It would have been great had I done some blatantly DH work on DH-Day, but that was not likely to happen under current circumstances. My work as museum director is, presently, focused on basic bread and butter, nuts and bolts issues. We have DH goals and are working toward them, but they are on a summer/fall time horizon to begin in earnest.
My standard issue DH work was evoked in the morning in my open access conversation. For the last few years, that was (such as it is) my DH calling card. The future museum DH work could be glimpsed around the edges of some of the day’s work. The museum has a new policy committee that is now considering a new strategic plan. If endorsed and adopted, that plan lays out our “museum informatics” goals–ambitions that will begin to be worked on starting this summer. I will be writing about those on my blog in the weeks and months ahead. Today, they were simply present in the background as I communicated with the new policy committee members and prepared for its first meeting.
During the afternoon, I continued work writing to museum stakeholders in preparation for our big 50th anniversary exhibition, invitations for which will be going out this week
I also hired a new managing editor for the Journal of Folklore Research, for which I serve as interim editor. He is great and I am excited to begin working with him.
Email and letters of recommendation. Those are the main genres of scholarly writing for me and for many, many of my colleagues. They occupied the remainder of the day.
Dinner and swimming lessons with my five-year old was the highlight of the non-work part of the day.
To escape the boredom of my posts and see what was happening on the other side of my campus, among my wonderful library colleagues, check out Michelle Dalmau’s Day of DH blog.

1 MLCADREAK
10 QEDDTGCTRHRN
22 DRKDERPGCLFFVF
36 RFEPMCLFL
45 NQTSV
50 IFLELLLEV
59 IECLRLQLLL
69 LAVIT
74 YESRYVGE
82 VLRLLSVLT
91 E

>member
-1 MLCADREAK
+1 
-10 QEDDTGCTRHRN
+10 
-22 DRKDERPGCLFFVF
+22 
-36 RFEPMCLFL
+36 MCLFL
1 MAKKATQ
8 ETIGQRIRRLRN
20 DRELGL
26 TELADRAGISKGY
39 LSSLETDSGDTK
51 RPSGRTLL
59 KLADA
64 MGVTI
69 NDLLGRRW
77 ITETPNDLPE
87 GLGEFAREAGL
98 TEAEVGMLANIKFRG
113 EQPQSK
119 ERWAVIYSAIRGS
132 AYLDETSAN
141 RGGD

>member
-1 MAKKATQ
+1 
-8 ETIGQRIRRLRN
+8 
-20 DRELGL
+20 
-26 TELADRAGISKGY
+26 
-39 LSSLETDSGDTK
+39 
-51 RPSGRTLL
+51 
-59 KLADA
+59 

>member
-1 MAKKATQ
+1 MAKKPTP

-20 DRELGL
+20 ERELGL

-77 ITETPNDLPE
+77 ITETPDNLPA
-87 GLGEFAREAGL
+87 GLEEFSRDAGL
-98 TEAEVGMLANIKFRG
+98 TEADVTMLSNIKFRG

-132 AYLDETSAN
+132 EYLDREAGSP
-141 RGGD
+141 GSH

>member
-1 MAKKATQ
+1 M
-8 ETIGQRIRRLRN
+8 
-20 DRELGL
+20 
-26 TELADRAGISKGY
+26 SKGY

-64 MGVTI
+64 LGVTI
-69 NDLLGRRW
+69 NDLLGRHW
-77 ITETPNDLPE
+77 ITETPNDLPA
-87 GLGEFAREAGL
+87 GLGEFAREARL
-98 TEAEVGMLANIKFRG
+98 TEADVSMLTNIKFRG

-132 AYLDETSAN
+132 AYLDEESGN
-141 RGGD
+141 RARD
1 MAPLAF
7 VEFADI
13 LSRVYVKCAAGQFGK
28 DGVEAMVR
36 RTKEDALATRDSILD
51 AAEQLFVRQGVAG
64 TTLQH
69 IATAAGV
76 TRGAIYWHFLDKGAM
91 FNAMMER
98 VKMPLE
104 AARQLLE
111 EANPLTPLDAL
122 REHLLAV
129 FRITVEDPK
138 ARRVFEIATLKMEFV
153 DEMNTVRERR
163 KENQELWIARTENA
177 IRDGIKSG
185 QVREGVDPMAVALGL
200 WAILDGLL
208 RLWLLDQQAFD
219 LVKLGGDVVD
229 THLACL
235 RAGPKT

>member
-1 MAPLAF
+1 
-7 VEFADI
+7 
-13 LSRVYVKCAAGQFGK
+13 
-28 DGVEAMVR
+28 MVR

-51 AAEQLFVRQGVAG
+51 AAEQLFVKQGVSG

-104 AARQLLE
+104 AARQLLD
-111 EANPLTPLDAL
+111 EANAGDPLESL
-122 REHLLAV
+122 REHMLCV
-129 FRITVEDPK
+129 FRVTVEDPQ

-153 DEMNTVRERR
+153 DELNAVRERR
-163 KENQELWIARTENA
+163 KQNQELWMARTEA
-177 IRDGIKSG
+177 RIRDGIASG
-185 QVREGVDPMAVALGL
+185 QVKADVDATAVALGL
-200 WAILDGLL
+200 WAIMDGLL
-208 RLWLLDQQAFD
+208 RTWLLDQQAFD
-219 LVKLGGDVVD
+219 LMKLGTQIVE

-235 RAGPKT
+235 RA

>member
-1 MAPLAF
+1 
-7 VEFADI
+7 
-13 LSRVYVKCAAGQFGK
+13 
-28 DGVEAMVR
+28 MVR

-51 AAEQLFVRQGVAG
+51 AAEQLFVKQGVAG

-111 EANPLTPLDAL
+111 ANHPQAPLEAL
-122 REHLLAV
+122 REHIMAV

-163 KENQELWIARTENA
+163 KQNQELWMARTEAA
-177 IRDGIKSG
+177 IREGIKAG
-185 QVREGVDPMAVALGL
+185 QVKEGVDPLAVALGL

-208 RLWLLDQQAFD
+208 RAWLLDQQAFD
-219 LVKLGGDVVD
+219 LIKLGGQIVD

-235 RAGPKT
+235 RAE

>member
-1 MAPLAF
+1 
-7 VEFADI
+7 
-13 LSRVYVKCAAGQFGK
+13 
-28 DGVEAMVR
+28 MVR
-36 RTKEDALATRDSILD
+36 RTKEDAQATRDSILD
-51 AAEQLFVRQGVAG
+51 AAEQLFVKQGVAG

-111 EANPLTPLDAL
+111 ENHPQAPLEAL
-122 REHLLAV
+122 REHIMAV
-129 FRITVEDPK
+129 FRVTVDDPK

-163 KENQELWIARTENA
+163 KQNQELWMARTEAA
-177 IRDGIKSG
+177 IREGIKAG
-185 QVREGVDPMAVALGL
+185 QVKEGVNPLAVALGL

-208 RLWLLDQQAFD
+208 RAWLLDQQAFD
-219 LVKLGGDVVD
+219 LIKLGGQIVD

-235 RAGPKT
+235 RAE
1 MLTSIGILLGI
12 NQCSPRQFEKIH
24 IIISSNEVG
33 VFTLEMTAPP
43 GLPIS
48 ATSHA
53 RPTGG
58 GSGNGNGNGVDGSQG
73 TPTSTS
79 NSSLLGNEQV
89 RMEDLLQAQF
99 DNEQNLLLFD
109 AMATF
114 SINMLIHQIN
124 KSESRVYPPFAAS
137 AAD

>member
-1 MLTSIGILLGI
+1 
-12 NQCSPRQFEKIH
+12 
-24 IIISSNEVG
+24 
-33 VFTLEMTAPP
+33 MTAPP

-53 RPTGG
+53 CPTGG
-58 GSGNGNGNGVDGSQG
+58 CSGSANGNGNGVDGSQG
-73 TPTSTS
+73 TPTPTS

When I got in today, I started work handwriting notes to museum donors. (It is o.k. to find that an ironic beginning to DH Day.) This was followed by our regular Monday morning staff meeting. That in turn was followed immediately by an excellent discussion with an IU undergraduate (and museum volunteer) who is taking a course on activity anthropology and doing a research project on the activist motivation in the open access movement. Very gratifying to speak with a motivated and well prepared student! Now lunch and more handwriting…
I am a folklorist and cultural anthropologist at Indiana University, where I serve as Director of the Mathers Museum of World Cultures (MMWC) and am an Associate Professor of Folklore in the Department of Folklore and Ethnomusicology.
My DH involvements have mainly centered in the scholarly communication realm. I have become an advocate on open access issues and I work on a number of (often linked) scholarly communications and scholarly publishing projects. I am the founding editor of the gold OA journal Museum Anthropology Review, a journal which was the first title in the now thriving IUScholarWorks Journals program led by the Indiana University Libraries. I am also a principal on the Open Folklore Project, an effort promoting, and building tools and resources for open access in the field of folklore studies. I am a member of the Publications Committee of the American Folklore Society and the Faculty Advisory Committee for Indiana University’s new Office of Scholarly Publishing. I am in the middle of a year of service as Interim Editor for the Journal of Folklore Research. In all of these roles, I am trying to participate usefully in the transformation of scholarly communication characteristic of our current digital moment.
In January of this year, I was named Director of the MMWC. In this new role, I am returning to the core focus of my career over the longer term–research, teaching, and public program development in museum contexts. In my new work as MMWC Director, a significant amount of attention is being devoted to developing plans for new DH (and Digital Social Science) work at the museum. This summer, the museum will begin planning an interconnected set of digital resources and projects. A few early items are already coming online. Museum Anthropology Review is being transitioned into the museum as a museum publishing project and last week a new IUScholarWorks Repository collection was established as a central location for the (interoperable, harvestable, durable) deposit of museum research contributions. If my schedule allows tomorrow, I will write a post describing some of the museum’s digital project goals.
A key factor in my DH day activities is my schedule as a new administrator. Unlike many of my friends working in DH, it is a rare day in which I am actually able to steal time to work on a project of my own. This situation is now intensified as I get up and running with administrative duties at the museum.
My usual online home is at www.jasonbairdjackson.com
On Twitter I am @jasonjackson2